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ANHRI's executive director denied entry to Jordan, detained and deported

(ANHRI/IFEX) - The Arabic Network for Human Rights Information reports that Jordanian intelligence prevented Gamal Eid, ANHRI's executive director, from entering Jordan on the night of 15 December 2008 and detained him for six hours at Amman's Alia airport before deporting him to Cairo.

Gamal Eid was heading to Amman on his way back from Beirut after participating in the celebrations honouring Ibrahim Issa, editor of the "Addustour" newspaper, who was awarded the annual prize of the World Association of Newspapers. From there, he went to Amman to participate in some meetings to prepare for a training course for journalists. He was taken by surprise by the arrest as Jordanian intelligence had not informed him until an hour earlier that he was not welcome in Jordan. He was detained in a dirty cell at the airport.

According to ANHRI, preventing Gamal Eid from entering Jordan and then deporting him is contrary to the assertions of the Jordanian king that "freedom of expression in Jordan is limited only by the sky." The Jordanian intelligence agency has not forgiven Gamal Eid for criticising the state of freedom of expression in Jordan during his November 2006 speech in Amman to a conference organised by the World Association of Community Radio Broadcasters (AMARC) on freedom of expression in the Arab world. At the time, a Jordanian security officer told him angrily not to think about returning to Jordan again, which Gamal Eid did not take seriously.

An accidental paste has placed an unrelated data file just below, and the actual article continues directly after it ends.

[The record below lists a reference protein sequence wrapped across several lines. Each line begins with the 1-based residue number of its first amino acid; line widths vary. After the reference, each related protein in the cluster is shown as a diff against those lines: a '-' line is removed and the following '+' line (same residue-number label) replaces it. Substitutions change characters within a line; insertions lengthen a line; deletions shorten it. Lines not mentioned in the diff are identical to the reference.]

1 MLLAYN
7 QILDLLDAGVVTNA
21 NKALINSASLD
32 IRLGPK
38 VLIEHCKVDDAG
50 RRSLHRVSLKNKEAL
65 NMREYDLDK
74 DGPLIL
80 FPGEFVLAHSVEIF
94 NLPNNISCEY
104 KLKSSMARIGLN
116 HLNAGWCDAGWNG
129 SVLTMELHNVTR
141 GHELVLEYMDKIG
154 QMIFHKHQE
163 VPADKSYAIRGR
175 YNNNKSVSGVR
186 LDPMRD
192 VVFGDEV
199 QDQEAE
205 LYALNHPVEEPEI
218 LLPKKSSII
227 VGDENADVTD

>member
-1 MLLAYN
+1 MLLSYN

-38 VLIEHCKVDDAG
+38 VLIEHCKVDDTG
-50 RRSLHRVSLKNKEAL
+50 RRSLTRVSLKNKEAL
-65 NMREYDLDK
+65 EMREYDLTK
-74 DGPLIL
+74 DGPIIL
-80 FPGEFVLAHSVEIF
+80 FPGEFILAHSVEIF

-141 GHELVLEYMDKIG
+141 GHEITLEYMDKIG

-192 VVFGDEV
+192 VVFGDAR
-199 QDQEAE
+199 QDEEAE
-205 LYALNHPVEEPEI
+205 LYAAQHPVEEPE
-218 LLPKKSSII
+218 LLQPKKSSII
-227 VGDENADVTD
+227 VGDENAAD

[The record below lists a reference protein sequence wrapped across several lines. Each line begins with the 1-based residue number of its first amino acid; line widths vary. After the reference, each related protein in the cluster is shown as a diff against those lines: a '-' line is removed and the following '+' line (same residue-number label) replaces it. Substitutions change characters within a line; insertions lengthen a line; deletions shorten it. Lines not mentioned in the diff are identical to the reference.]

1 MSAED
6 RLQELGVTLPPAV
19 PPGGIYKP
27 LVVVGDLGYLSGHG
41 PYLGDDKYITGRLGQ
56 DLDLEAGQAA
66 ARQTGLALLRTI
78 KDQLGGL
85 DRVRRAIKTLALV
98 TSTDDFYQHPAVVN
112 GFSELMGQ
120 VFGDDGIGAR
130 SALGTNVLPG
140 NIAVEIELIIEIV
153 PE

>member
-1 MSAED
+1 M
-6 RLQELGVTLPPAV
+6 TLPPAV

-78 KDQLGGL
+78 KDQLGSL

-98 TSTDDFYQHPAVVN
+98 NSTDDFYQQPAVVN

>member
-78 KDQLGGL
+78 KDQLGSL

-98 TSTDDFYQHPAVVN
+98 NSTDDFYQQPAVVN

"Apparently I committed two crimes. First, criticising the state of freedom of expression in Jordan and, in addition, refusing to pay a bribe as was suggested to me by some intelligence officers. I don't know whether bribery was necessary to keep me out of the filthy cell in which I was detained or to let me into Jordan. In any case, I refuse on principle to pay any bribe," said Gamal Eid.

ANHRI has strongly condemned this retaliation by Jordanian intelligence against its director and his detention in a cell in the airport, saying, "Maybe the Jordan Intelligence Agency has the right to prevent Gamal Eid from entering Jordon, but it doesn't have the right to arrest and detain him in this way since he has not been charged with any crime, unless criticism of the state of freedom of expression in Jordan is a crime calling for such a punishment. It's an ill-mannered way for the state's police and intelligence service to act."

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